# Finite elements/Solution of Poisson equation

## Construction of Approximate Solutions[edit | edit source]

If we know that the problem is well-posed but does not have a closed form solution, we can go ahead and try to get an approximate solution. The finite element method is one way of getting at approximate solutions (among many other numerical methods).

The finite element method starts off with the variational form (or the
weak form) of the BVP. The method is a special case of a class of
methods called ** Galerkin methods**.

## Finite element solution for the Poisson equation[edit | edit source]

Recall the variational boundary value problem for the Poisson equation:

```
```

The space is continuous and an infinite number of functions could
be chosen from this space of functions. In the finite element
method, we choose a trial function from the space of approximate
solutions where . A defining feature
of these approximate trial solutions is that they are associated with
a ** mesh** or ** discretization** of the domain . These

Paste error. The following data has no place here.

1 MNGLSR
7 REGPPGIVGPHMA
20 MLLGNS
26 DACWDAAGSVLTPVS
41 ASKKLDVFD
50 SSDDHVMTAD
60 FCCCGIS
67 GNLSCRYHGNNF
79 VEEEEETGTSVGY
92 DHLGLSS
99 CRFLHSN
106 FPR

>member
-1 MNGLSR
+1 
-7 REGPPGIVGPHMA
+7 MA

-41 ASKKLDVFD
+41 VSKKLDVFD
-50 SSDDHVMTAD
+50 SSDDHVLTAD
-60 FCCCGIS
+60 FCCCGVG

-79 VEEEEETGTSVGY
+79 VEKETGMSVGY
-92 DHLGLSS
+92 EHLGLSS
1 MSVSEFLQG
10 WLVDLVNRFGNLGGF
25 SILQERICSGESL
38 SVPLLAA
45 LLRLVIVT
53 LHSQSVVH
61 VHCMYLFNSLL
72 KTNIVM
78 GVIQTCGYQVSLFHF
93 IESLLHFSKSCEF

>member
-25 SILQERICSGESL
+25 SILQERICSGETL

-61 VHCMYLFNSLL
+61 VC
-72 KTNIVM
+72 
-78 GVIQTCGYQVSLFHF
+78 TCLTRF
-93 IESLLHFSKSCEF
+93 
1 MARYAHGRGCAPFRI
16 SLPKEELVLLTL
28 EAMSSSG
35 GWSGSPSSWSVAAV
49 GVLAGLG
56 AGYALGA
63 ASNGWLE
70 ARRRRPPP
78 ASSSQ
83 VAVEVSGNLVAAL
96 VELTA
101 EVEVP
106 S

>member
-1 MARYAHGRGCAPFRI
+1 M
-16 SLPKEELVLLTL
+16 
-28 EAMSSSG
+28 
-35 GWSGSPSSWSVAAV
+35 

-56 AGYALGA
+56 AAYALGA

functions also have the feature that they are finite dimensional with
each dimension being associated with a ** node** on the mesh.

Assume that we are given . Let us choose a weighting function that satisfies on . We can choose another function as our trial solution. Since the boundary condition on is , both and can have the same form. In the next section, we will look at the general form of the heat equation where on the boundary.

In finite element methods we choose trial solutions of the form

where , , , are nodal temperatures which are
constant on . The functions form a
basis that spans the subspace and are known as
** basis functions** or ** shape functions**.
Note that is the total number of nodes minus the number of nodes
on where is specified.

Since the functions come from the same space of functions, we can represent them as

where , , , are arbitrary constant on with the restriction that on .

If we plug in these finite dimensional forms of and into the variational BVP, we get an approximate form of the variational BVP which can be stated as:

```
```

After substituting the expressions for and in the variational BVP we get

where,

In matrix form, we have

where , is a symmetric matrix, is a vector, and is a vector.

Since can be arbitrary, equation (38) can be further simplified to the form

This system of equations has a solution since is positive-definite and therefore has an inverse. Once the s are known, the approximate solution can be found using

The functions have special forms in the finite element method that have the property that the quality of the approximation improves with an increase in the dimension of the basis.